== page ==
Health officials authorize low-nicotine cigarettes for public sale

Health officials authorize low-nicotine cigarettes for public sale

Federal health officials on Tuesday said they will allow the sale of two new cigarettes with extremely reduced levels of nicotine.

The Food and Drug Administration said it will allow 22nd Century Group to begin selling two new cigarettes, called Moonlight and Moonlight Menthol, that contain significantly less nicotine than standard cigarettes.

FDA officials said the new products have the potential to reduce nicotine dependence in addicted adult smokers. The agency said it determined that non-smokers, including youth, are also unlikely to start using the new cigarettes, because of the low nicotine levels.

The cigarettes are the first to be approved for marketing through a strict tobacco-focused regulatory process put in place by the FDA in 2009. Other low-nicotine cigarettes that were available before 2009 have been allowed to stay on the market without additional review.

The agency said that just because the company is getting marketing approval, it does not mean the new cigarettes are “FDA approved.”

The products differ from conventional cigarettes in nicotine content only, FDA said. Cigarettes can still cause cancer, lung disease and a number of other health problems. The agency emphasized that there are no safe tobacco products, and those who do not use tobacco products should not start.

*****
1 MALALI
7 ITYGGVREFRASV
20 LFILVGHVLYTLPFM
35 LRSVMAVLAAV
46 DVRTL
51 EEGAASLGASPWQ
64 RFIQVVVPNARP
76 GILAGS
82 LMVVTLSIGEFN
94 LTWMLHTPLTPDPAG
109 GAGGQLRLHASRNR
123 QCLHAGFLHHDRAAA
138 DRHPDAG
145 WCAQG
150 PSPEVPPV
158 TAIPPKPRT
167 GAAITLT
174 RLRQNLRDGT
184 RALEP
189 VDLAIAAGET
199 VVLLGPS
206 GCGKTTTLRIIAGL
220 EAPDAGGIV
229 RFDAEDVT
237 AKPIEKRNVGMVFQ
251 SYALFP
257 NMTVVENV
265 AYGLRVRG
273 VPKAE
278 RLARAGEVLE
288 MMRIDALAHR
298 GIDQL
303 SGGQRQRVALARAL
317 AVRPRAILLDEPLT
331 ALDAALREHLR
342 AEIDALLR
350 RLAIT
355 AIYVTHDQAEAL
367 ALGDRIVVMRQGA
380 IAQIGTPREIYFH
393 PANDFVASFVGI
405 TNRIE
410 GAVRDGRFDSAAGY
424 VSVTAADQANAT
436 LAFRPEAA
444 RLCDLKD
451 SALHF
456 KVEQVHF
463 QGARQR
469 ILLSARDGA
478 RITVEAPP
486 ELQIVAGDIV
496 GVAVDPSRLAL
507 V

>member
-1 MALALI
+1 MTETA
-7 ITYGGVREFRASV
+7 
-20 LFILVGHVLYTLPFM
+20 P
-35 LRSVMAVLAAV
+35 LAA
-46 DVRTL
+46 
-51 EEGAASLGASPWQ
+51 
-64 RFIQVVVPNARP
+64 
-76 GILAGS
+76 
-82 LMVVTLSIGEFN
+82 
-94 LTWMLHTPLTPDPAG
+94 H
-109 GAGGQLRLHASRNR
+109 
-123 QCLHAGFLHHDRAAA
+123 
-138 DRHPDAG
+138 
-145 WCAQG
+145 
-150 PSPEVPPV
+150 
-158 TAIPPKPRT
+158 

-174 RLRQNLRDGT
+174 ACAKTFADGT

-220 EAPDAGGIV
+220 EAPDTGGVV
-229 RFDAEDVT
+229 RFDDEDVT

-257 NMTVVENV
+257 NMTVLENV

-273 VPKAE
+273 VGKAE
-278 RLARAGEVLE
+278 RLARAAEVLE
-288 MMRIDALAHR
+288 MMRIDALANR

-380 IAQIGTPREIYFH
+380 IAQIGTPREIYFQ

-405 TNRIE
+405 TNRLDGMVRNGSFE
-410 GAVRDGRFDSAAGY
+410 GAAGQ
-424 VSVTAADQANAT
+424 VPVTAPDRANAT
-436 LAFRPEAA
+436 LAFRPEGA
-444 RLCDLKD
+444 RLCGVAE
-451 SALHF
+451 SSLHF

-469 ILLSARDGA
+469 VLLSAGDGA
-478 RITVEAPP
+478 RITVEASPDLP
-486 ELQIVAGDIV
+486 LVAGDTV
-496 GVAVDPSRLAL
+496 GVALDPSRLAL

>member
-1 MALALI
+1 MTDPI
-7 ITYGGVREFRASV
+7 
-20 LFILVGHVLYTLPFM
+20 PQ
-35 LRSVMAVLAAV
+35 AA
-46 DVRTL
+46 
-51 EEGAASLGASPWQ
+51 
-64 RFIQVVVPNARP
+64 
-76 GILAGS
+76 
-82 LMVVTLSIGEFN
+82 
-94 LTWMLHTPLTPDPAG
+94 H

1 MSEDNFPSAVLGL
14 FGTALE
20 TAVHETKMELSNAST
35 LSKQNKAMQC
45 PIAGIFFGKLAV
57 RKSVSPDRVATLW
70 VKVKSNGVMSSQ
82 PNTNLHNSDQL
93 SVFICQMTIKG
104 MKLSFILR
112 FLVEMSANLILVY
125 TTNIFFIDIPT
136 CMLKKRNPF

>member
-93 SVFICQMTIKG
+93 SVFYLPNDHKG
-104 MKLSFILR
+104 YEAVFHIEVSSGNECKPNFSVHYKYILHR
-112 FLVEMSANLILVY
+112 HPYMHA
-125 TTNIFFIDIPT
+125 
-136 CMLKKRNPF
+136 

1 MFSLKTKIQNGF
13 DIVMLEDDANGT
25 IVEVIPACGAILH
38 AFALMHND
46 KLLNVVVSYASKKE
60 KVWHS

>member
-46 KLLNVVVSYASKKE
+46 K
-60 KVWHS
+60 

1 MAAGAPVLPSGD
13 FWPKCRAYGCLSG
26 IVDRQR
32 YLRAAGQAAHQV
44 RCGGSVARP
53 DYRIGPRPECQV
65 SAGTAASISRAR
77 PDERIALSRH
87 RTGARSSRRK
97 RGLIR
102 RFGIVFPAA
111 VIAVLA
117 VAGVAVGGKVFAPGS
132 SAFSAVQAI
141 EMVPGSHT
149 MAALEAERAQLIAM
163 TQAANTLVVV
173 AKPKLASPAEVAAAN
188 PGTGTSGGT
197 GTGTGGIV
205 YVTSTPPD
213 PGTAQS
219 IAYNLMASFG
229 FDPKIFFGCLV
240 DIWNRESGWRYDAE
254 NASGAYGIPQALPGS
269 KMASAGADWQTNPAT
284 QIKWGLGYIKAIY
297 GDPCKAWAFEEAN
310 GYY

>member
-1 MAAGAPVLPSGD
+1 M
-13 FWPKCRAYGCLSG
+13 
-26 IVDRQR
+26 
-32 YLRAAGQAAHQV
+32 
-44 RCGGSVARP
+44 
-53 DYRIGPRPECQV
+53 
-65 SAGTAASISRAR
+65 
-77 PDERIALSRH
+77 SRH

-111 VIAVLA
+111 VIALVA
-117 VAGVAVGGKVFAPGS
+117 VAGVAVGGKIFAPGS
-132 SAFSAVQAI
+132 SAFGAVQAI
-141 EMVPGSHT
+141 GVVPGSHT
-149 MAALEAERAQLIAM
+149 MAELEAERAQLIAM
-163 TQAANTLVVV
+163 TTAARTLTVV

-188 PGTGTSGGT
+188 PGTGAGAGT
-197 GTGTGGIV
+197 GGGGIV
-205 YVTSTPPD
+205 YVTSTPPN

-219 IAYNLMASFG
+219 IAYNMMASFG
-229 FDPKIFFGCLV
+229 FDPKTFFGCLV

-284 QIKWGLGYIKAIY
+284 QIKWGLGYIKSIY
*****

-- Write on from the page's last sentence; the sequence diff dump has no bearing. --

Traditional cigarettes usually have between 10 to 14 milligrams of nicotine per cigarette. The new products have nicotine content between 0.2 to 0.7 milligrams per cigarette.

Mitch Zeller, the FDA’s tobacco chief, said the new cigarettes are the first to “successfully demonstrate the potential ... to help reduce nicotine dependence among addicted smokers.”

Zeller said the agency will be closely monitoring how Moonlight and Moonlight Menthol are marketed and “will take action as necessary if the company fails to comply with any applicable statutory or regulatory requirements, or if there is a notable increase in the number of non-smokers, including youth, using these products.”

When the Trump administration took over in 2017, then-FDA Commissioner Scott Gottlieb enacted a plan to reduce nicotine levels in traditional cigarettes, but the agency has not outlined what, if any, restrictions it will place on tobacco companies. 

Cigarette smoking among adults has hit an all-time low, as just under 14 percent of adults smoked cigarettes in 2018, according to a recent federal study. But cigarette smoking is the leading cause of preventable death in the U.S., causing more than 480,000 deaths per year.